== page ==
Monetary Policy and the Present Trend toward Central Planning
Monetary Policy and the Present Trend toward All-around Planning
The people of all countries agree that the present state of monetary affairs is unsatisfactory and that a change is highly desirable. However, ideas about the kind of reform needed and about the goal to be aimed at differ widely. There is some confused talk about stability and about a standard which is neither inflationary nor deflationary. The vagueness of the terms employed obscures the fact that people are still committed to the spurious and self-contradictory doctrines whose very application has created the present monetary chaos.
The destruction of the monetary order was the result of deliberate actions on the part of various governments. The government-controlled central banks and, in the United States, the government-controlled Federal Reserve System were the instruments applied in this process of disorganization and demolition. Yet without exception all drafts for an improvement of currency systems assign to the governments unrestricted supremacy in matters of currency and design fantastic images of superprivileged superbanks. Even the manifest futility of the International Monetary Fund does not deter authors from indulging in dreams about a world bank fertilizing mankind with floods of cheap credit.
The inanity of all these plans is not accidental. It is the logical outcome of the social philosophy of their authors.
Money is the commonly used medium of exchange. It is a market phenomenon. Its sphere is that of business transacted by individuals or groups of individuals within a society based on private ownership of the means of production and the division of labor. This mode of economic organization—the market economy or capitalism—is at present unanimously condemned by governments and political parties. Educational institutions, from universities down to kindergartens, the press, the radio, the legitimate theater as well as the screen, and publishing firms are almost completely dominated by people in whose opinion capitalism appears as the most ghastly of all evils. The goal of their policies is to substitute "planning" for the alleged planlessness of the market economy. The term planning as they use it means, of course, central planning by the authorities, enforced by the police power. It implies the nullification of each citizen's right to plan his own life. It converts the individual citizens into mere pawns in the schemes of the planning board, whether it is called Politburo, Reichswirtschaftsministerium, or some other name. Planning does not differ from the social system that Marx advocated under the names of socialism and communism. It transfers control of all production activities to the government and thus eliminates the market altogether. Where there is no market, there is no money either.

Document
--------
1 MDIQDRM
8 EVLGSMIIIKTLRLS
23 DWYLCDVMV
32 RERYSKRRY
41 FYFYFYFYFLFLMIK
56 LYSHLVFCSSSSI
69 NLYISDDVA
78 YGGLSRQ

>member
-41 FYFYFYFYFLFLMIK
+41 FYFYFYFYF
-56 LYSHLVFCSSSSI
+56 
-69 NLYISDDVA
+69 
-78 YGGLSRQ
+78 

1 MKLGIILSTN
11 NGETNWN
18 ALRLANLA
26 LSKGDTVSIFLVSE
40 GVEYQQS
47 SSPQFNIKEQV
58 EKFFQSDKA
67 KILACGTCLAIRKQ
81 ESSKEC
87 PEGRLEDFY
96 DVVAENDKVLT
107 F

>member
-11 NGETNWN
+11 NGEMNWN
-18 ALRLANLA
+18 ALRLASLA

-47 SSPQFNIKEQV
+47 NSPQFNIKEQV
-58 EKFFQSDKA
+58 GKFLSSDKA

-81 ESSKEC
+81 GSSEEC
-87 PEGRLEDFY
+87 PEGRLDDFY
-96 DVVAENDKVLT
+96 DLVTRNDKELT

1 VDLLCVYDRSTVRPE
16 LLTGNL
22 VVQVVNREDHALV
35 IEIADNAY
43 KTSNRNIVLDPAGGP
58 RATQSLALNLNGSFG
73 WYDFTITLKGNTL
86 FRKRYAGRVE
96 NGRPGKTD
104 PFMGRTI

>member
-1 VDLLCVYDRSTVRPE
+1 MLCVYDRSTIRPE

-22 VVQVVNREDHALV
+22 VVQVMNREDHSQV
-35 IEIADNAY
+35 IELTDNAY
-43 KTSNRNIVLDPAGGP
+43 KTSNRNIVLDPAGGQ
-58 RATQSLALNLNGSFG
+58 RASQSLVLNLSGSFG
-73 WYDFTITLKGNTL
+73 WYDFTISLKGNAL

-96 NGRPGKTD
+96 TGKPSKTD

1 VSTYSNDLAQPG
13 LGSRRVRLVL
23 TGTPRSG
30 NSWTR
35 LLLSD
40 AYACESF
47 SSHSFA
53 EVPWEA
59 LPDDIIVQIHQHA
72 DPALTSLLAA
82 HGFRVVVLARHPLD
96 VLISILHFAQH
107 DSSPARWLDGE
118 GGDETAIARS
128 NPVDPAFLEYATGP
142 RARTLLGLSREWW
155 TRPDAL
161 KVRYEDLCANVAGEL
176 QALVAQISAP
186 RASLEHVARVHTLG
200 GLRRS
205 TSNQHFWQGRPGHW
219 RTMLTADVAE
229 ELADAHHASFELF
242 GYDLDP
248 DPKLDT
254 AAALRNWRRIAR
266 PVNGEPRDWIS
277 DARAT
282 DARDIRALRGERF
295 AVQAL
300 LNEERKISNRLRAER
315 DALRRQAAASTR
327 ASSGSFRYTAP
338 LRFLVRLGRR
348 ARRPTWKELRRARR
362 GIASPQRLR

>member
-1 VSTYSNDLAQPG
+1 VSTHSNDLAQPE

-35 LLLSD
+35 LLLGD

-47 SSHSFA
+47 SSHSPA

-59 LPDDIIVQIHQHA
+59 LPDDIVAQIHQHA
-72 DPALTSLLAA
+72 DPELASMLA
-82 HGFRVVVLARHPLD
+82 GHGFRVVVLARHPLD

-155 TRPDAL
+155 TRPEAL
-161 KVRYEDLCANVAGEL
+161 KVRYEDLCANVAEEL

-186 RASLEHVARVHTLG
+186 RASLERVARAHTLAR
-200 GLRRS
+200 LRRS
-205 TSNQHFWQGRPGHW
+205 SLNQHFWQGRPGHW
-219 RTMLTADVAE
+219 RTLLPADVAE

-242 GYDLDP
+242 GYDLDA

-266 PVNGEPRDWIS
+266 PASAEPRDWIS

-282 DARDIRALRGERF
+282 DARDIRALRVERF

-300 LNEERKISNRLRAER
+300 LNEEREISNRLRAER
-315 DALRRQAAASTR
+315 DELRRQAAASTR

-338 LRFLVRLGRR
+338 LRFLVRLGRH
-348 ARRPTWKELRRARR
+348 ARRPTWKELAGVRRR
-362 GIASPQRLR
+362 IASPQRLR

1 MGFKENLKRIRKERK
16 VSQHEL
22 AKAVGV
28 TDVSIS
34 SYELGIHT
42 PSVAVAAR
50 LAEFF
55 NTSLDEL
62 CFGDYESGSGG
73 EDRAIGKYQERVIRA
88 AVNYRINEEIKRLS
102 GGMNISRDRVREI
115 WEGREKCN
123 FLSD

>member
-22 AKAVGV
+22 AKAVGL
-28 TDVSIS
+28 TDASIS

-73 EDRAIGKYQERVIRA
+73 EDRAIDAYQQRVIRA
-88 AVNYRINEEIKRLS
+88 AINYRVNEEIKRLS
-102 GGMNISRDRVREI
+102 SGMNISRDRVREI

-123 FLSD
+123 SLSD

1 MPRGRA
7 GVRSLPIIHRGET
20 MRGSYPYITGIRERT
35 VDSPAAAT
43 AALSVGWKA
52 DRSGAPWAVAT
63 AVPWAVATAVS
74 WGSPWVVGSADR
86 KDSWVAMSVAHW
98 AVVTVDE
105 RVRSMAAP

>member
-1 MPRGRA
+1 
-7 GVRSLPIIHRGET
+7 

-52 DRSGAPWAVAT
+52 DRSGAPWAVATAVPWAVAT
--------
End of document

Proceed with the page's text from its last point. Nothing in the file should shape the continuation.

Although the present trend of economic policies leads toward socialism, the United States and some other countries have still preserved the characteristic features of the market economy. Up to now the champions of government control of business have not yet succeeded in attaining their ultimate goal.
The Fair Deal party has maintained that it is the duty of the government to determine what prices, wage rates, and profits are fair and what not, and then to enforce its rulings by the police power and the courts. It further maintains that it is a function of the government to keep the rate of interest at a fair level by means of credit expansion. Finally, it urges a system of taxation that aims at the equalization of incomes and wealth. Full application of either the first or the last of these principles would by itself consummate the establishment of socialism. But things have not yet moved so far in this country. The resistance of the advocates of economic freedom has not yet been broken entirely. There is still an opposition that has prevented the permanent establishment of direct control of all prices and wages and the total confiscation of all incomes above a height deemed fair by those whose income is lower. In the countries on this side of the Iron Curtain the battle between the friends and the foes of totalitarian all-around planning is still undecided.